For America’s Chloe Woodruff, everything clicked into place on Friday the 25th of May at the second round of the UCI World Cup at Nove Mesto in the Czech Republic. During the Short Track XCC race, Woodruff made a powerful move during the 6th lap that would see her push ahead of her rivals, and managing to hold them off until the ninth and final lap.
This was a big moment for a number of reasons. For a start, it was Woodruff’s first ever World Cup XCC victory, and surely a promising sign of things to come for the 2019 World Cup season. Woodruff then backed up her XCC win with a top-20 finish in Sunday’s XCO race.
Live Valve Victory #1
Additionally, it was the first ever victory for Fox Live Valve – a new electronically controlled suspension system that’s designed to automatically flip between open and firm settings in the space of just 3 milliseconds. Live Valve uses various sensors on the bike to determine when the fork and shock need to be open or closed, with the goal being improved efficiency for the rider. Live Valve is still a new technology and isn’t particularly common amongst World Cup XC racers, though Woodruff’s victory may see that change.
Finally, it was the first big race (and victory) for the new Pivot Mach 4 SL – a bike that Woodruff was heavily involved with during the development process, and was released barely days ago.
Standing at just 1.58m (5ft 2in) tall, Woodruff is racing on an XS size, which actually has more standover clearance than her previous 27.5in dually, while still having room for a water bottle inside the mainframe.
Here we chat with Woodruff about her victory, and go into detail about the setup of her new race bike.
ST: This is your first World Cup XCC victory – you must be ecstatic right?
Yes, that’s correct. This win took a lot of things coming together, and some luck, to pull off and I’m just beyond excited about it. And I’d say the timing worked out well with the Mach 4 SL launch!
ST: That was a healthy bloody margin you put into the field! How did you feel during the race?
I felt confident and fully committed. I was ready to make that move, but also didn’t quite plan on attacking so early. But after I lost some positioning the lap prior, I realised I had to go if I saw an opening. I’m not afraid to go deep in short track efforts, and that’s what it took.
ST: And well done on the top-20 finish for the XCO race too!
I wanted more but that’s all I could do yesterday. It took me a couple laps to find my groove, and I was just a little too excited at the start. But I had a good time racing on the new bike.
ST: You were looking pretty comfortable on your new Mach 4 SL. How long have you been riding this bike for? Is this the first race for you on the new bike?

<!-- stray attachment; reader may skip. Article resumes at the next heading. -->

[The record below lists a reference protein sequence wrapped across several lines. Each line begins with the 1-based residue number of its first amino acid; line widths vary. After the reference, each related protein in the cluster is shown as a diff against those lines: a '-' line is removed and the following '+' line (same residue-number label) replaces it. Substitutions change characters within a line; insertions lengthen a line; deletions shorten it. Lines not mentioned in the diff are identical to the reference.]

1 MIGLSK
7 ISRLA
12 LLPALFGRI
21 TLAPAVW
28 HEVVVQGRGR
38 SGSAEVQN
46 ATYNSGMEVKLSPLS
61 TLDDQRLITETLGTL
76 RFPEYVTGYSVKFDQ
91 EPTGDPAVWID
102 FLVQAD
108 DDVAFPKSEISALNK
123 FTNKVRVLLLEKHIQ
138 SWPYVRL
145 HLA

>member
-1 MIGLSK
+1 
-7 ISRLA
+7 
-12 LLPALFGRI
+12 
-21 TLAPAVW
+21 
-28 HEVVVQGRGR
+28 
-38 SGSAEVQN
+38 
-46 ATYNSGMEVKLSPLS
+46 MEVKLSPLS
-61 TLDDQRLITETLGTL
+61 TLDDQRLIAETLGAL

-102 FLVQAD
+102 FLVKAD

I had some time on a prototype Mach 4 SL this winter and had one all spring for (secret) training. But this was my first race on the bike. It’s an amazing bike and it doesn’t take long to get comfortable on it.
ST: How do you find it compares to your previous Mach 4 Carbon and the 27.5in wheels?
It rolls fast, and I’m sure happy I had it to race this weekend. My biggest hesitation with moving to 29in wheels had to do with the fit, as I’m 5’2″ (1.58m). But Pivot nailed the geometry and the bike handles incredibly well.
ST: You’re one of the few World Cup riders using the Fox Live Valve system. Why have you decided to race with it?
It’s the future of suspension, and Fox and Pivot are leading the way. The gains in efficiency are undeniable. Like dropper posts, this is a technology that helps riders ride better, at all levels. And the only remote that should be on a handlebar is a dropper remote.
ST: How do you have your Live Valve setup for racing?
No differently than for riding. There are five settings built into the Live Valve system, and you pick a setting for the course. I raced short track in Setting 5, and cross-country in Setting 1. Of course, there’s a lot you can do to fine-tune the system and we’ll work on that with Fox through the season. But it works well as is.
ST: The Live Valve system adds a couple hundred grams of weight – is the performance worth the tradeoff?
Yes it is, and I weigh 112 lbs (51kg).
ST: Will you continue racing the Mach 4 SL at all World Cup rounds? Or will you be on the hardtail too?
It will be course dependent, but most of them are just faster on a full suspension bike these days. (And those courses are my favourites!)
ST: It looks like you ran a rigid seatpost for the XCC – is that right?
Yes, and that was a gamble to take it off (for me). Luckily I kept it upright. 🙂
ST: Any other changes in spec between your XCC and XCO race setup?
Just my tires and the seatpost. I raced Maxxis Maxxlite 2.00 tires in the XCC at 18/19 psi. Those tires weigh 350 grams.
Chloe Woodruff’s Race Bike Setup
- Frame // Pivot Mach 4 SL, 100mm Travel, XS Size
- Shock // Fox Live Valve, 190x40mm (142psi, 14 clicks rebound)
- Fork // Fox 32 Step-Cast, Live Valve, 100mm Travel, 44mm Offset (53psi, 12 clicks rebound)
- Wheelset // Stan’s No Tubes Podium SRD with Stan’s Race Sealant
- Tyres // Maxxis Ikon 170tpi 2.2in (17psi front & 18psi rear)
- Groupset // Shimano XTR 9100 1×12 w/32t chainring, 10-45t Cassette & 4iiii’s Innovations power meter
- Brakes // Shimano XTR M9100 Race w/160mm Freeza Rotors
- Handlebar // PRO Tharsis, 5mm rise, 680mm width
- Stem // PRO Tharsis, -17° drop, 70mm Length
- Grips // ESI Grips, Racer’s Edge
- Seatpost // Fox Transfer, Factory Series, 100mm Travel (rigid carbon post for XCC)
- Saddle // PRO Griffon Carbon
- Pedals // Shimano XTR 9100 Race
- Total bike weight // 23.7lbs (10.77kg) with pedals
For more information on the new Pivot Mach 4 SL, check out the news story here. And to hear how we got on with the bike during three days of testing last week, check out the in-depth ride review right here.
Travel and accommodation for this trip were covered by Pivot Cycles.